While there has been a furore over the Women’s Reservation Bill, the government has been attempting to push through the Nuclear Liability Bill, Communal Violence Bill and Biotechnology Regulation Bill without the discussion and consultation that are mandatory in a democracy, writes Manish 

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A new framework for sustainable mining

By Mukul Sharma

As the demand for minerals grows, the huge revenues generated from it are all too often fuelling conflicts and human rights violations, increasing poverty and undermining sustainable development. The new legislation the government is introducing must ensure transparency in allocation of mining concessions, and ensure participation of, and consultation with, communities affected by mining projects

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Grootboom, Mayawati and the Supreme Courts

The judiciary is always wary of intruding into the terrain of the legislature and executive. But increasingly, says Mukul Sharma, the courts in South Africa, Gambia and now in India with the Mayawati memorials case, feel it is their duty to question government’s resource allocation and policy prioritisation

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Why I did vote

Milind Wani writes a rejoinder to Ashish Kothari’s ‘Why I did not vote’, pointing out why a cynicism about the representative form of democracy is a cynicism about Indian citizens themselves

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Why I did not vote

Exercising your right to vote every five years is not democracy, a genuine participation at every level of decision-making is, says Ashish Kothari, outlining ways to make this possible

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Unfair wealth and fair elections

By Mukul Sharma

Is there a problem with having so many millionaires contesting the 2009 elections? Yes, says Mukul Sharma. It is not their riches themselves that are the problem, but their potential for misuse. Will a rich candidate from a mining district put his political power behind the displaced, for instance?

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Bharat's high-tension yojana

Where will the extra power come from to light up 78 million households, even if they are given electricity lines and if their villages boast transformers? A critique of the ambitious rural electrification programme, the Rajiv Gandhi Grameen Vidyutikaran Yojana, by Rahul Goswami

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Winds of change set to sweep through Bretton Woods

By Richard Mahapatra

Developing countries are the sole market of the World Bank. But they collectively have only around 38% of its voting rights. All this is set to change, with developing nations set to get more representation and power. An exclusive report

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Unhappy highways: Economic growth, technology and alienation

Economic growth and technology may increase access to comforts, but may also induce a new individuation and social disintegration, says John Samuel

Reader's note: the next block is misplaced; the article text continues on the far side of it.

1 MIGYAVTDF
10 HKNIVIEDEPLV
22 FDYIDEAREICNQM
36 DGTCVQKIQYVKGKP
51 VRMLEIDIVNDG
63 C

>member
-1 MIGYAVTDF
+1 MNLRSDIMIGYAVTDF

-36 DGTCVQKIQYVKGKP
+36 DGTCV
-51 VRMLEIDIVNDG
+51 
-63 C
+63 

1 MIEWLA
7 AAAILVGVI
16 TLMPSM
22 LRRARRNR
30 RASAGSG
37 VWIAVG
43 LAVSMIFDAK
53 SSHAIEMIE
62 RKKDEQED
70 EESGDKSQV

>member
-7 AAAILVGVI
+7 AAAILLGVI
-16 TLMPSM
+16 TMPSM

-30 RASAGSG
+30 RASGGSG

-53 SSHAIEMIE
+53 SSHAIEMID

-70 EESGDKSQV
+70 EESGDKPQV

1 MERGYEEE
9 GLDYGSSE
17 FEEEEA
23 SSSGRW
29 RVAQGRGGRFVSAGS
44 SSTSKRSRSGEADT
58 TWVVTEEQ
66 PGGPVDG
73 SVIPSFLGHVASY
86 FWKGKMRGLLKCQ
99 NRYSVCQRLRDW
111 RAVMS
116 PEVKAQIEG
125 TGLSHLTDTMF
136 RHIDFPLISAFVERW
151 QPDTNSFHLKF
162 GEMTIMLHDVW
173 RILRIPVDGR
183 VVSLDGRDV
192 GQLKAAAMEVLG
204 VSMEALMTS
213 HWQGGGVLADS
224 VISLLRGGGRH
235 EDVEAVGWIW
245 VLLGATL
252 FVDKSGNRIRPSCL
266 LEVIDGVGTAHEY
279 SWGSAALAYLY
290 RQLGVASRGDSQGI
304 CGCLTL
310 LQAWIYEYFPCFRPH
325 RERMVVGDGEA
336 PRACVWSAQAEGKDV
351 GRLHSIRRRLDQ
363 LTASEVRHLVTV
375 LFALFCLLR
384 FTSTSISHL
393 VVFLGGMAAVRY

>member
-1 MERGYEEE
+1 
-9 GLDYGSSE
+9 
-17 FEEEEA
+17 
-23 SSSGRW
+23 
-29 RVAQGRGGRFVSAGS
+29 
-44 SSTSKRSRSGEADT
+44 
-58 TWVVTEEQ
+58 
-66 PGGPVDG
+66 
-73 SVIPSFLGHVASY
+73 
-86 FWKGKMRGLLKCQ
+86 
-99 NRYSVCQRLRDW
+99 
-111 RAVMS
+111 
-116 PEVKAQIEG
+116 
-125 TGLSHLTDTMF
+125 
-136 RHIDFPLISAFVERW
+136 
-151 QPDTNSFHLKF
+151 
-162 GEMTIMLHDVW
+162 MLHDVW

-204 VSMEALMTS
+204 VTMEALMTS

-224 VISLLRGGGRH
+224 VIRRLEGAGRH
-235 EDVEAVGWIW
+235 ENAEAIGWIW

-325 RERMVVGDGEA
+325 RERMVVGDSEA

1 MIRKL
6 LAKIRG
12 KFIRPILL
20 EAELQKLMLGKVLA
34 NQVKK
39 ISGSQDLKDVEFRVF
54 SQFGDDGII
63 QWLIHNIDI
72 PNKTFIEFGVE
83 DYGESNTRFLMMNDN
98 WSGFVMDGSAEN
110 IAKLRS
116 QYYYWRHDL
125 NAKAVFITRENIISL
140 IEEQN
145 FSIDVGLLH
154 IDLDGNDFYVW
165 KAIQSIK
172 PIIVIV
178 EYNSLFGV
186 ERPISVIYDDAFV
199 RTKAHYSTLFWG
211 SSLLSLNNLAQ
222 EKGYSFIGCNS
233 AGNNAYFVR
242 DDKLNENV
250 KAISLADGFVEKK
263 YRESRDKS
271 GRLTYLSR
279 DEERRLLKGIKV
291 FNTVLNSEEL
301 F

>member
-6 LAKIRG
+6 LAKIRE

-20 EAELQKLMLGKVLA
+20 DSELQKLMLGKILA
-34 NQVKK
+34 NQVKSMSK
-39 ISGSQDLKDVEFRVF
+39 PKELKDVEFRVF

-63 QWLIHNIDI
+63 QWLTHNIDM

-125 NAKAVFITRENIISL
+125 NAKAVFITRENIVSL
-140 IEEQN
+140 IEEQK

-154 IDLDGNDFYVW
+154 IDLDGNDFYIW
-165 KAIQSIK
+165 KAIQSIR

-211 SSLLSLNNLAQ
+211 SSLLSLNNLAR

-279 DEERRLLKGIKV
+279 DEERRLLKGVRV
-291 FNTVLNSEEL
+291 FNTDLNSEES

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In praise of political parties

Political parties are crucial for the vitality of a democracy. But across the world, political parties have been reduced to mere electoral mechanisms, networks to capture power, says John Samuel

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The prince, the priest and the merchant

By John Samuel

We the people are supposed to be in charge of the modern manifestations of power. But are we? The secular democratic process is only the old Prince-Priest-Merchant nexus in disguise, says John Samuel

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The delusions of power: Beauty and the beast

By John Samuel

Everything small is beautiful these days. NGOs, busy with micro finance and micro politics for the poor, are small, beautiful -- and powerless. Meanwhile, the beast of markets and States can continue to dominate macro economics and politics. This neat division into micro and macro sustains the unjust power relationships that perpetuate impoverishment, inequality and injustice, says John Samuel

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The limits of judicial activism

By Rakesh Shukla

Today, everything from river pollution to the selection of the cricket team has become the purview of judicial activism. Is it time to put the genie back in the bottle and confine the courts' public interest jurisdiction to its original purpose of ensuring justice to the poor and exploited?

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Towards a dollar democracy?

By Aseem Shrivastava

Nandan Nilekani recently said that a city like Bangalore that contributes 60% of a state's GDP should have more than 7% of the state assembly seats. Nilekani and others are in effect arguing for a dollar democracy, where one rupee will count for one vote, rather than one person

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Man does not live by bread alone

By Darryl D'Monte